By Pat Hinds
In 2007, the energy sector was at the height of the economic boom. Prior to the boom, energy service companies in Alberta were often geographic-based with products that reflected the geographic nature of oil & gas exploration and production. As an example: in Edson, Alberta, you would have regional companies that offered drilling services for gas exploration at 1000 feet or less; and another company that offered completions for that type of well. The brand of these companies was built around their ability to service a geographic location, specific products, and the people that operated the company.
The energy service sector started to change as the boom companies built business plans around consolidation of geographic-based companies. The concept was that the increased geographic coverage and addition of new services would allow for increased market share; this would result in profitable revenue growth allowing companies to meet the obligations of shareholders in the new public structure.
Move the clock forward to 2009 and you see many of these companies that went public (based on a business plan of consolidation) having share prices at 10% to 20% of their highs in 2008. The share prices are a reflection of the current economic realities of less exploration, but if you move beyond the obvious you will find these companies underestimated what it takes to change brand identity.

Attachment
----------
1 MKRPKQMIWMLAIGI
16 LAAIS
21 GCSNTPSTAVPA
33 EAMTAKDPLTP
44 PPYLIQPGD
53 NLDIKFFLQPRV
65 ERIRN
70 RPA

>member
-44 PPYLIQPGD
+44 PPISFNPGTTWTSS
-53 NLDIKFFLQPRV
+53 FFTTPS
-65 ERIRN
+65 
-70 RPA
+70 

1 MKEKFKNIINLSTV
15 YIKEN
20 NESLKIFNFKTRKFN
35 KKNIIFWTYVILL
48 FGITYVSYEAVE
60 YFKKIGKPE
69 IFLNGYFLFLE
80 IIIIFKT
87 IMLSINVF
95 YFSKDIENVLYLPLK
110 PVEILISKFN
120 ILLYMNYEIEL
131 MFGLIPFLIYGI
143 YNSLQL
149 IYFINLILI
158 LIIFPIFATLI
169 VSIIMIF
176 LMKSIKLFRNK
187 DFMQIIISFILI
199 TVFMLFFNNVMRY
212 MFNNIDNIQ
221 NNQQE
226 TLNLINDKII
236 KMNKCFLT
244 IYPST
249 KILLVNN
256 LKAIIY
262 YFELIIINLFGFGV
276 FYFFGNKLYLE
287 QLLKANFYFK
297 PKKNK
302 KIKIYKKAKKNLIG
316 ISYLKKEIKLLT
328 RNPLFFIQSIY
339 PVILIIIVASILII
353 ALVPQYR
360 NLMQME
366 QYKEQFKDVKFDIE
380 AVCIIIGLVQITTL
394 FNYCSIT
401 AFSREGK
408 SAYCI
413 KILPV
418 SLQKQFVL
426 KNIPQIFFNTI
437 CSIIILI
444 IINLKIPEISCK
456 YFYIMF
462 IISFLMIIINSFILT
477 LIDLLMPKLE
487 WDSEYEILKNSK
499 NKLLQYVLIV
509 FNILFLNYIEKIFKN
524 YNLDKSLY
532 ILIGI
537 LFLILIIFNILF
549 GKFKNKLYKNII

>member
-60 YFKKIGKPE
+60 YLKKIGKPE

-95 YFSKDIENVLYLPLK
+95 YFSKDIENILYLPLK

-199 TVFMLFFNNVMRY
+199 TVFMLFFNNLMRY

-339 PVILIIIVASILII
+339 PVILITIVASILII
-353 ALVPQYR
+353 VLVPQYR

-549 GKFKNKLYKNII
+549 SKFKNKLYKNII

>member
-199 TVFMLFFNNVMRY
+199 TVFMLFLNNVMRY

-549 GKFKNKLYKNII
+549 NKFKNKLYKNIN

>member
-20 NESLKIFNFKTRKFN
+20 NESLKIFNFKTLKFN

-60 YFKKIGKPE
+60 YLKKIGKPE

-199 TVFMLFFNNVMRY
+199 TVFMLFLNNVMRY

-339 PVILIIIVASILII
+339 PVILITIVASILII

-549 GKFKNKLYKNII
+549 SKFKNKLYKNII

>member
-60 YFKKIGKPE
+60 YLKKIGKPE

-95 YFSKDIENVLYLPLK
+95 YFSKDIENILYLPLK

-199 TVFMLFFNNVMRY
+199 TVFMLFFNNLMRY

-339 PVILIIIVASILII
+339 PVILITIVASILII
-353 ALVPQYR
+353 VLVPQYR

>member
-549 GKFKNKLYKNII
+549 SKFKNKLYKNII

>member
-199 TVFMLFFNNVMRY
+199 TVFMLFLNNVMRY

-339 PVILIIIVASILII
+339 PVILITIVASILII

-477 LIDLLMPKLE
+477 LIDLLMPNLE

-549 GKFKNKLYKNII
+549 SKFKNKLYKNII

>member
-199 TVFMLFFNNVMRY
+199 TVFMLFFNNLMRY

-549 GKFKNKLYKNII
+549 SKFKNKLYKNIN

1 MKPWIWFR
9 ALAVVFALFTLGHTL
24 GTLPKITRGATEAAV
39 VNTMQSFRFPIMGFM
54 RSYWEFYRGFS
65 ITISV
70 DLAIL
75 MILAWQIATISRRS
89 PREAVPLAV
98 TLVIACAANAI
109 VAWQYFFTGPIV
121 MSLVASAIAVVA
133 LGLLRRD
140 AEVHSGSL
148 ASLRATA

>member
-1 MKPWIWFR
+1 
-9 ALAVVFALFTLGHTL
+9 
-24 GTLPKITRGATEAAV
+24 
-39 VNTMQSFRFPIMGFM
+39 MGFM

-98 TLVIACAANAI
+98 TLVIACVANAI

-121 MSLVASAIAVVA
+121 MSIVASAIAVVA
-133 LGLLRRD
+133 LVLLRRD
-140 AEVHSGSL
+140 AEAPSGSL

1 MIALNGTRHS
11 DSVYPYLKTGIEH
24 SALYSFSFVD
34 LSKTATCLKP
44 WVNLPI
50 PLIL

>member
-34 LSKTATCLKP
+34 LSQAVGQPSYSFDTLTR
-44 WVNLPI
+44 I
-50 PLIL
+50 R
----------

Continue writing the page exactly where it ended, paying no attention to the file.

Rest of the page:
To be successful in strategic vertical and account selling, companies need to be aware of their brand perception within accounts. The addition of new products and services does not guarantee successful revenue growth for your company if your brand is not perceived as a viable solution. Companies need to put a process in place to measure its brand perception within a vertical or strategic account; at the same time, they need to identify the perception gaps and put a plan in place to eliminate these gaps. Over the next few weeks, I will be focusing my sales blog on brand alignment using the energy service sector as an example. The goal is to show companies how to identify brand perception, tactics to improve perception, and the necessary means to measure the success of these tactics.